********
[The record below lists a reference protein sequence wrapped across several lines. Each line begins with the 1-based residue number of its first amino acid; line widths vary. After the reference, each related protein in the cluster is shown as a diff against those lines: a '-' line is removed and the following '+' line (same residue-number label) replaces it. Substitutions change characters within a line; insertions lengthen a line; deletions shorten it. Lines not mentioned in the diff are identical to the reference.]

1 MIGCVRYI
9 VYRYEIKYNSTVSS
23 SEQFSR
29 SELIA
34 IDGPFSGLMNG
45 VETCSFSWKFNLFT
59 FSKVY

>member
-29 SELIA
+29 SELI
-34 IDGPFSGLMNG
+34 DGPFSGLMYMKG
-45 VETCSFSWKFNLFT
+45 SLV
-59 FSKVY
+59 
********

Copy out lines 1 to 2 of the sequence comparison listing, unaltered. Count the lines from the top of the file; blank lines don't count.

[The record below lists a reference protein sequence wrapped across several lines. Each line begins with the 1-based residue number of its first amino acid; line widths vary. After the reference, each related protein in the cluster is shown as a diff against those lines: a '-' line is removed and the following '+' line (same residue-number label) replaces it. Substitutions change characters within a line; insertions lengthen a line; deletions shorten it. Lines not mentioned in the diff are identical to the reference.]

1 MIGCVRYI